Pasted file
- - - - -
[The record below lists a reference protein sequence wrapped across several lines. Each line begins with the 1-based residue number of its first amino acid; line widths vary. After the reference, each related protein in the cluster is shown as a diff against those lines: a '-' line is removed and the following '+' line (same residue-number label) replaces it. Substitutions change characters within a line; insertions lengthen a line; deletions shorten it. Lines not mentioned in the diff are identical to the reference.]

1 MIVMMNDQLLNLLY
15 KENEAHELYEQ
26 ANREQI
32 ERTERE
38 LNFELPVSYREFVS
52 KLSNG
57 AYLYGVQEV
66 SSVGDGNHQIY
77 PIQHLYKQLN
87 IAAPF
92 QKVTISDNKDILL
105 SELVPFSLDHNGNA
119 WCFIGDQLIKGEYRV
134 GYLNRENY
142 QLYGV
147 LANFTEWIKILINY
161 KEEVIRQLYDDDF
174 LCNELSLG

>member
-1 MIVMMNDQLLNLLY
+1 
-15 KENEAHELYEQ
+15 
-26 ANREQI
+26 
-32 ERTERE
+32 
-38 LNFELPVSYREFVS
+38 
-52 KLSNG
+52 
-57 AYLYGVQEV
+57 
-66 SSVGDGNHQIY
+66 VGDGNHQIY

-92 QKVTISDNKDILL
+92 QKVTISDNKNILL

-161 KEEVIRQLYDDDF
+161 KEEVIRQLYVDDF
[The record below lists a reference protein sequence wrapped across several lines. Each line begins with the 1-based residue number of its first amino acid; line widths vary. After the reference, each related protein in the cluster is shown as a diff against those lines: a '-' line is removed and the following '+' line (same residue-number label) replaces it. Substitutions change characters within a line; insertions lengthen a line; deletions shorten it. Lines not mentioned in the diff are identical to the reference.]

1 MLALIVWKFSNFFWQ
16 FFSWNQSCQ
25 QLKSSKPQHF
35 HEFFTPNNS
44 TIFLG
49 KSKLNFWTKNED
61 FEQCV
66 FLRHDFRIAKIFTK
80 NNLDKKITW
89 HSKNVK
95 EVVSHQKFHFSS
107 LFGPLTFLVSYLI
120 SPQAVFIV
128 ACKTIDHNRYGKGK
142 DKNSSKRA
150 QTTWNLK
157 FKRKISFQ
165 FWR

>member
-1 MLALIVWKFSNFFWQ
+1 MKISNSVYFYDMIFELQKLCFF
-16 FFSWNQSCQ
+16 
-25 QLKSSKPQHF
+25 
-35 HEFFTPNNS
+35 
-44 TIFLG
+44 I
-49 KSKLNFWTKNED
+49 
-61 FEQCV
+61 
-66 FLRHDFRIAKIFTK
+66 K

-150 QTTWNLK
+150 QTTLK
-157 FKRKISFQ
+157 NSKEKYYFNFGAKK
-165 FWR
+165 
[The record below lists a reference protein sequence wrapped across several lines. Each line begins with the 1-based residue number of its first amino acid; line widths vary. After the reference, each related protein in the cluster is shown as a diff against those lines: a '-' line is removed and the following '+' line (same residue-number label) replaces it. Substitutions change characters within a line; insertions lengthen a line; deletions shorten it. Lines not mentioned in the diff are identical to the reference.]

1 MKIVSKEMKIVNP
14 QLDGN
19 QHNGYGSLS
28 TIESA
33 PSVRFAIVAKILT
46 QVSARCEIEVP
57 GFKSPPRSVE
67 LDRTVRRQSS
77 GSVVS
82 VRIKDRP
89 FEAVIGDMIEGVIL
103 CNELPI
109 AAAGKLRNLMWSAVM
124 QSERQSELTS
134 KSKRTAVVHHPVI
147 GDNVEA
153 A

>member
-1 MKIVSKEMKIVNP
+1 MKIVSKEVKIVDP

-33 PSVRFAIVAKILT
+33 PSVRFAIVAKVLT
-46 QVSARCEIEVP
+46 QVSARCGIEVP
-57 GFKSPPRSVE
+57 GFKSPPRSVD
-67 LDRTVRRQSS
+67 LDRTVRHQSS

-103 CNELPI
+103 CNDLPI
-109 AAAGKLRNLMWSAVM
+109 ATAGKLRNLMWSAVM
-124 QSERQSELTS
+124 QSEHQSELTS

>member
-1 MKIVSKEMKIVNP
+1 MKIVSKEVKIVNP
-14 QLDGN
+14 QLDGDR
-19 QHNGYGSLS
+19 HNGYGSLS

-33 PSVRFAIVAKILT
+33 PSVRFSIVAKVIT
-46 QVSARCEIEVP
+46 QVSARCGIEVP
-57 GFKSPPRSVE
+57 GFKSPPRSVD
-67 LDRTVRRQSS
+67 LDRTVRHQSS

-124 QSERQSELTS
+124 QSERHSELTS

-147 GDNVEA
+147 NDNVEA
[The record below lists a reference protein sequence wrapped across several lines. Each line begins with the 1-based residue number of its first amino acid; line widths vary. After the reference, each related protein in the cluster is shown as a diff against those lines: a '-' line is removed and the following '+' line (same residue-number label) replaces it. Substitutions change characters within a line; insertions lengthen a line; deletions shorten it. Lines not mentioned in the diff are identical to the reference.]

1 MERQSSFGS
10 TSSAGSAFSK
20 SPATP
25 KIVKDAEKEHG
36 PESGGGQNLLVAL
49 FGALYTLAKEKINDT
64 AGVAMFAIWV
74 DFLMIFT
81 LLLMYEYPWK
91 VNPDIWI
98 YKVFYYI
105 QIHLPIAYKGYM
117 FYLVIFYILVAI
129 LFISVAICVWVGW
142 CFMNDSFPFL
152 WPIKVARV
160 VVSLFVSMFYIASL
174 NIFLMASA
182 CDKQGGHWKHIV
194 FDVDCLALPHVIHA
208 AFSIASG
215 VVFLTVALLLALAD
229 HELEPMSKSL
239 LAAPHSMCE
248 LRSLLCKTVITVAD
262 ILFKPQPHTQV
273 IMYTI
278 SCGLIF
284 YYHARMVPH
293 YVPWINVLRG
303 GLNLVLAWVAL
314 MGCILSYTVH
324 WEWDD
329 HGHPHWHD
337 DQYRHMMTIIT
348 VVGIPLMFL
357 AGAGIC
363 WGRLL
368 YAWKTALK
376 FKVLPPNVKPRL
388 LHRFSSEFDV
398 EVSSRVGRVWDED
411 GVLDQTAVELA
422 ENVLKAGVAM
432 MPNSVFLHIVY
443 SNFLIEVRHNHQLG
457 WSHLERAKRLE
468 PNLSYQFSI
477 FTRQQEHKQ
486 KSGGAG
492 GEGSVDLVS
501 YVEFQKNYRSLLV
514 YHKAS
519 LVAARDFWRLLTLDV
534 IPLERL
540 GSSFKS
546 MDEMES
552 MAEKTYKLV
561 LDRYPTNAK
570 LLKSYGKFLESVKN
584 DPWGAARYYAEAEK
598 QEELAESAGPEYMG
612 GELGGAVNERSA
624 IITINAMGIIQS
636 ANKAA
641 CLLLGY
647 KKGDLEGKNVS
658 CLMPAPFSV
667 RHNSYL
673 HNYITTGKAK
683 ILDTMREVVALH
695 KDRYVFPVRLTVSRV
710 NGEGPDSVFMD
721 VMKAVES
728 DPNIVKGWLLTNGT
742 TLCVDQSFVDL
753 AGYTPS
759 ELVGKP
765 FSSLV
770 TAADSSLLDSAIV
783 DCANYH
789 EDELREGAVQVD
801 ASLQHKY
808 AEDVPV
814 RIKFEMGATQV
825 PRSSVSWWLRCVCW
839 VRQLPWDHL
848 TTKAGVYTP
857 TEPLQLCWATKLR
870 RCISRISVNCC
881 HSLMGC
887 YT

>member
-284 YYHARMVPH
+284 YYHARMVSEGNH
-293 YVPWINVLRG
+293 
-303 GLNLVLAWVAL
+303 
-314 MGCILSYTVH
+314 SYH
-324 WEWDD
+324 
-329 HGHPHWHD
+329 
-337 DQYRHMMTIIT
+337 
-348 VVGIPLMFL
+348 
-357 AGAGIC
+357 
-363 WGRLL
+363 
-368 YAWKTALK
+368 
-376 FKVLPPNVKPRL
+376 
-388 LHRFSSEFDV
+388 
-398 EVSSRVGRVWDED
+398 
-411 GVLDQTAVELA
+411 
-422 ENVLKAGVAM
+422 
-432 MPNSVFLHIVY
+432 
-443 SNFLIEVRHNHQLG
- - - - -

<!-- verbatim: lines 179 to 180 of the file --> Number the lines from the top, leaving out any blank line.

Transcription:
398 EVSSRVGRVWDED
411 GVLDQTAVELA